The model I was testing featured a black, all mesh back and seat, as well as an adjustable headrest. Low back and non-headrest versions are available, as is a leather seat or (low back only) an all leather option. Unlike other manufacturers that offer a fabric book full of color and pattern options, the Future Chair is available only in gray or black, so if colors are a deal breaker for you, this chair isn’t going to cut it. That being said, black and chrome make for a very sleek look. Where it counts -adjustability and comfort- the Future Chair hits all the right notes. The arm rests are fully adjustable (height, forward/backward and pivoting in and out), the headrest is height and angle adjustable, the seat slides forward and backward (as well as the expected pneumatic up and down), the chair can recline (with adjustable tension) and there’s adjustable lumbar support. The mesh fabric was breathable and flexible, but taunt enough to provide support across the entire back. They also included a “hanger” on the back of the chair for accommodating a jacket. Adjustment levers are intuitive, easy to access without having to get off the chair and clearly labeled. I was soon able to fine tune the chair to the point where it fits and supports me perfectly and have gone through several marathon writing sessions without feeling the least bit fatigued. My only issue has been that the adjustments for arm rest pivoting and headrest height are meant to be easily adjustable, but on the review unit, they were a little too easy to accidentally change. The headrest in particular, would slide down to its lowest position if someone were walk up and put their hand on it for support. The manufacturer says there should be enough tension to prevent this, so maybe the review unit has an issue, but I’d like to see the ability to lock those adjustments.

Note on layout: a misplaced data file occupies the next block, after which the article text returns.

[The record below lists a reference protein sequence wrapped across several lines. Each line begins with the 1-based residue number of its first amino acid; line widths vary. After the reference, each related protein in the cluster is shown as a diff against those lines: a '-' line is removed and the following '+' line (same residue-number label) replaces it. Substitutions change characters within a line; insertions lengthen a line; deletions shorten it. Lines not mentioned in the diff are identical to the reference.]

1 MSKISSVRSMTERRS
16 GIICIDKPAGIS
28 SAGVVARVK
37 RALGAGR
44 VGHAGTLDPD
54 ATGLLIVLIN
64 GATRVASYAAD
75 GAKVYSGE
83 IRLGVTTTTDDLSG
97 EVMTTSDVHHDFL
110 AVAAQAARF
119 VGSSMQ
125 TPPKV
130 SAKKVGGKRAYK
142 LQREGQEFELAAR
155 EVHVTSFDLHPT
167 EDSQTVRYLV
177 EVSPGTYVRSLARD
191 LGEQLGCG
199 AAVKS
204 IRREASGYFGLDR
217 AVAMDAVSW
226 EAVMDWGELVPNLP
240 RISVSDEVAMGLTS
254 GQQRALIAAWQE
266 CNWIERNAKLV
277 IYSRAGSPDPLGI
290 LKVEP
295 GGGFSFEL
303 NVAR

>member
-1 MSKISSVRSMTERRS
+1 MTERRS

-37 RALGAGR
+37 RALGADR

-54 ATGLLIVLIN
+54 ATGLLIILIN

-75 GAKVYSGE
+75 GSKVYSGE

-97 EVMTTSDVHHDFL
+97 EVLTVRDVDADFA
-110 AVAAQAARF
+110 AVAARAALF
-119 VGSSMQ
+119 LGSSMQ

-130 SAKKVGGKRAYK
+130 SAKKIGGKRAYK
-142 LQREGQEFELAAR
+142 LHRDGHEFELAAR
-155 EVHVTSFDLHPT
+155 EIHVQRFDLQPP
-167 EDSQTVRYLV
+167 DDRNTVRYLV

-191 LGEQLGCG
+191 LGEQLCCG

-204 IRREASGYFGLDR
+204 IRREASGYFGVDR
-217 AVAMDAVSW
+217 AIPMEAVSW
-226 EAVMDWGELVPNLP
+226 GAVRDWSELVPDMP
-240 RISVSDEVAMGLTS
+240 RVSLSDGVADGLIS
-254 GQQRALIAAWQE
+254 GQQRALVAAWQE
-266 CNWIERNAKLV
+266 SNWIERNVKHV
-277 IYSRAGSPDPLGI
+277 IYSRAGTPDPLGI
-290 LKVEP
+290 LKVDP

So, after several weeks of putting the Future Chair through its paces, is it indeed a worthy alternative to an Embody? I think it is. It doesn’t have the famous name on it, but the Future Chair doesn’t feel or look like a compromise, whereas the new lower end alternatives from the big manufacturers (like Herman Miller’s own SAYL) do. It’s comfortable, solid, adjustable and has that ultra-modern look. Minor quibbles like the lack of upholstery options and a few adjustments that I would have liked to see made lockable aside, the only thing I couldn’t account for is durability. While Herman Miller offers a 12 year warranty on its uber-chair, the Future Chair is backed for one year. However, having examined the mechanics and experienced the solid construction, I don’t see any obvious failure points in the chair that would leave me concerned about how it will perform after a few years of use. Stay tuned on that one, I guess.
Disclosure: Lexington Modern provided a Future Chair for this review.
Future Chair by Lexington Modern
MSRP (as tested): $940 (note: available for $399 direct)
Wired: Offers full range of ergonomic adjustments, solid build quality, very attractive and modern look, relative bargain price (when ordered direct).
Tired: Color options are limited, some adjustments (headrest height and arm rest pivots in particular) would benefit from either tighter stops or the ability to lock into position.